Spain alone has a potential unsatisfied demand of over 400,000 beds, according to JLL research. Brookfield’s BSREP III fund and Temprano Capital Partners entered a joint venture in late 2019 with the right to acquire 8,000 Iberian beds, the majority of which are under construction, from US REIT CPA18, an affiliate of WP Carey. 

“Investment demand in southern Europe is far greater than the supply of these opportunities at the present time; Brookfield’s transaction demonstrates that strong appetite to enter the sector,” says Wride.

Wride says that in the medium-term - and following a period of intense development activity - consolidated, stabilised income producing portfolios will come to the market in southern Europe, looking to attract institutional capital.

“Given the amount of dry powder waiting to be deployed into the wider living sector, this should create a very interesting investment landscape.”

Meeting demand

As home to three of Europe’s top eight cities in terms of beds-under-construction or in planning, the UK for now remains Europe’s largest market, according to research from Bonard.

International investors have been piling into the country’s student housing, with London leading, followed by Glasgow and Edinburgh.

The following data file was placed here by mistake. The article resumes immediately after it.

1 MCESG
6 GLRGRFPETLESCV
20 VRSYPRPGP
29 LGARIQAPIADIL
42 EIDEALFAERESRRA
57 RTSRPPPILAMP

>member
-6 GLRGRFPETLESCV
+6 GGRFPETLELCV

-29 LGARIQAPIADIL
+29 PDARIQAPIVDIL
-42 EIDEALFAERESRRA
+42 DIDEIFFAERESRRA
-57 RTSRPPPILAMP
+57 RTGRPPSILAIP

Blackstone’s acquisition in February of iQ Student Accommodation for £4.66 billion was the UK’s largest ever private real estate deal on record. Other significant investment in the sector includes Singaporean investor Mapletree’s purchase of several Unite Group units and last year’s £600 million purchase by German investment manager DWS of a portfolio of purpose-built assets from Vita Group.

“Demand for accommodation from a growing UK student population has been driving investment,” says Philip Wedge-Bernal, EMEA Living Research & Strategy director at JLL, pointing to an expected 27 percent increase in UK student numbers in the next decade, or 40,000 new students per year.

Global investment manager Hines and Canadian institutional investor Quadreal are jointly focusing on regional UK student housing as part of their wider European living partnership. Global Student Accommodation has joined forces with Harrison Street in London, while also entering partnerships in Ireland and Spain.

Institutional capital has also been able to trade in and out of the sector. Last year, Canada Pension Plan Investment Board sold its Liberty Living student housing platform to sector specialist, the Unite Group for £1.4 billion.

“Supply of units has picked up over the past five years, but the UK has still not been building enough to meet projected demand,” Wedge-Bernal says. “That mismatch, coupled with traditionally close bonds between universities and accommodation providers, continues to sustain investor interest.”

The immediate impact of COVID-19 on the higher education sector is evident, with uncertainty around how and when Europe’s students will return to their courses. Investors are looking further ahead, Wride concludes.